Commercial real estate surplus could help shortage
Thursday, January 7, 2021 from Floor Covering Weekly
Let’s start with the housing side of this situation. In spite of a dramatic downturn in the economy in the spring, the housing market is booming. Historically low mortgage rates, a large Millennial generation that is finally moving into homeownership and a desire by many urbanites to move to a less dense and safer environment has stoked the housing market. House prices are rising at nearly a double-digit percentage rate annually, and the available inventory of homes on the market is currently at a 2.5-month supply according to the National Association of Realtors. Typically, it is twice that level.
One reason this situation exists is that housing has been undersupplied for a decade now. In the 1980s, the 1990s and the 2000s, we added an average of almost 15 million new homes per decade. Between 2010 and 2019, we added less than 10 million. At present, we need to be adding about 1.5 to 1.6 million homes a year to accommodate new household demand for housing, additional second and vacation homes, and homes lost to the inventory due to natural disasters and other reasons. In spite of considerable pent-up demand from the last decade, we’re still building fewer homes than are needed nationally. This will ensure that house prices will continue to rise and make homes less affordable for low and moderate households looking to purchase.
However, while the housing market is rocketing, the commercial real estate market is in the midst of a steep downturn. That’s not surprising since many workers are working remotely and not going to their offices, and consumers are buying things online and not in stores, not eating at restaurants and not staying in hotels because they are not traveling. As a result, commercial vacancy rates are up, rents are down and the construction of new buildings is well off from levels of the past few years.
While commercial markets are generally weak nationally, major metro areas that historically have vibrant residential neighborhoods — like New York and San Francisco — are seeing even greater weakness as their downtown population flees to more desirable places. In Manhattan, for example, about 14 percent of office space is vacant, and only about 10 percent of office workers are reporting to the office according to the Partnership for New York City. As a result, CBRE reports that commercial rents have dropped almost 13 percent from a year ago. Given this situation, commercial construction activity has dropped sharply. The Real Estate Board of New York recently reported that new building filings declined almost 22 percent through the first three quarters of 2020.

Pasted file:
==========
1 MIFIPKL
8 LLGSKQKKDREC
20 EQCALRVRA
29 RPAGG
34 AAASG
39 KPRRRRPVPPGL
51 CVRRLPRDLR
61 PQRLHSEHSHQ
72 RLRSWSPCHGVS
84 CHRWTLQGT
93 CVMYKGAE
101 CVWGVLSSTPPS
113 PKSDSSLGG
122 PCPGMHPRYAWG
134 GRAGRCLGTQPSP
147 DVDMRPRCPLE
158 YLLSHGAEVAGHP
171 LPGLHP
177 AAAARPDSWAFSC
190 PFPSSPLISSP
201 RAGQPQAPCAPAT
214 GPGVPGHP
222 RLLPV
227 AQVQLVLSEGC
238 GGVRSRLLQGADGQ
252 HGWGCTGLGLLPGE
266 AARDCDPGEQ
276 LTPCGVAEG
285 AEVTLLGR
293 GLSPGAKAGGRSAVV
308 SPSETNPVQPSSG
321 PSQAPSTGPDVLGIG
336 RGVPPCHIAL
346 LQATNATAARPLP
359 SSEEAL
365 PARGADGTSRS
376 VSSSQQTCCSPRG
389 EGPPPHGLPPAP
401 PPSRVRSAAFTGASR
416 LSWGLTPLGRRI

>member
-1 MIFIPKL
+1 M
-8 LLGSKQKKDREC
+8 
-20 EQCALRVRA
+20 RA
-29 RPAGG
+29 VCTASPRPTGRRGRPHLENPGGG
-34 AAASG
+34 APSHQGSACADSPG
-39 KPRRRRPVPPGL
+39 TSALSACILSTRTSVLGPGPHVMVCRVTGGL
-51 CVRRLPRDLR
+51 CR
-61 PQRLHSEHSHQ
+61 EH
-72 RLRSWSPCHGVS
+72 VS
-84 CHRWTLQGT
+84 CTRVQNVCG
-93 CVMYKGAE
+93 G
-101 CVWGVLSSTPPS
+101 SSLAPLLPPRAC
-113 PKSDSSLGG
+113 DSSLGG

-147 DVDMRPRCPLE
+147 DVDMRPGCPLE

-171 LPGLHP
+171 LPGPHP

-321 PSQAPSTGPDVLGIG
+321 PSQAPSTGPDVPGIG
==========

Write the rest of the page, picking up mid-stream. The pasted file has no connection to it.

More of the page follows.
Even with the steep decline in construction levels, real estate professionals feel that there is currently a significant excess supply that could be converted to other uses. The real estate brokerage firm Cushman and Wakefield estimates that there is 140 million square feet of office space in less desirable buildings in Manhattan where conversion to residential uses might be feasible. That alone — even ignoring the opportunities to convert excess retail, hospitality and lodging space — could be enough to create 100,000 to 140,000 housing units. While the hurdles are high to accomplish this sort of adaption of space across the country, it could make a tremendous difference in meeting our national housing needs, and at the same time create a lot of new opportunities for flooring products.
Kermit Baker is the senior research fellow for the Joint Center of Housing Studies at Harvard University. He may be reached via e-mail at [email protected]